L.A. Now

Salinas police beating video looks 'horrific' but there's context, chief says

Salinas police investigating use of force of officers who beat man with batons

A video of Salinas police officers beating a man in a busy intersection is beginning to attract attention. 

Salinas Police Chief Kelly McMillin told KSBW-TV the video was "horrific and inflammatory," and would alarm anyone who didn't know the background. 

The YouTube video filmed by a witness shows at least two Salinas police officers using batons and a Taser to beat Jose Velasco as he rolled on the ground near North Main Street and Bernal Drive. Several officials eventually arrive to the scene to help detain Velasco.

McMillin said Velasco was high on methamphetamine and had assaulted his mother just moments before the confrontation.

Officers had received a report of Velasco jumping onto cars on Main Street and screaming, police said. He reportedly tried to throw his mother into traffic and in front of cars.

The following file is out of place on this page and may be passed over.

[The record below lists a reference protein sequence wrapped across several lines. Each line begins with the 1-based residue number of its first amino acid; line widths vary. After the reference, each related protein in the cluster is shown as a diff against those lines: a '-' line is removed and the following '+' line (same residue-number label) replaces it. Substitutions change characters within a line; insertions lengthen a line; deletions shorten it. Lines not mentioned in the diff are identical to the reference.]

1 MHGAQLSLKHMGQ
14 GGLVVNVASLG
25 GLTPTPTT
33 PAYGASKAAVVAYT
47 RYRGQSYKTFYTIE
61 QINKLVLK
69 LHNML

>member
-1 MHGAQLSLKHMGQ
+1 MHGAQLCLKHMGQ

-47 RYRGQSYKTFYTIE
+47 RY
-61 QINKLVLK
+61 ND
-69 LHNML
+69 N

She called police and told them she had tried to grab him as he ran through traffic.

When officers arrived, they saw Velasco slamming his mother into the pavement while cars drove by, police said.

The officers tried to pull him away from his mother, but he “began to violently resist and attacked the officers," police said. He then grabbed an officer’s Taser and tore it away from his holster, they said.

Police deployed a Taser twice on Velasco without apparent effect. The struggle continued as additional officers arrived. Five officers detained him.

In the end, police said they had to use batons to handcuff him and transport him to Natividad Medical Center so he could be treated for injuries.

As they were headed to the hospital, Velasco grabbed an officer and a Salinas fire paramedic through the rails of the gurney and tried to bite them, police said, and “ultimately at the hospital, he had to be chemically restrained."

Velasco was booked on assault with a deadly weapon, assault on an officer causing injury and resisting arrest.

McMillin told KBSW the baton is a “high level of force” for the department.

“The batons are not a great choice because they might injure people,” he said.

Velasco suffered bruises and may have a broken leg, McMillin said.

For breaking news in California, follow @VeronicaRochaLA

ALSO:

Court orders LAPD to turn over video said to show man's police beating

Authorities investigate youths' claims of abuse by L.A.-area police at camp

Netanyahu meets with victim of videotaped police beating, promises action

Copyright © 2016, Los Angeles Times
75°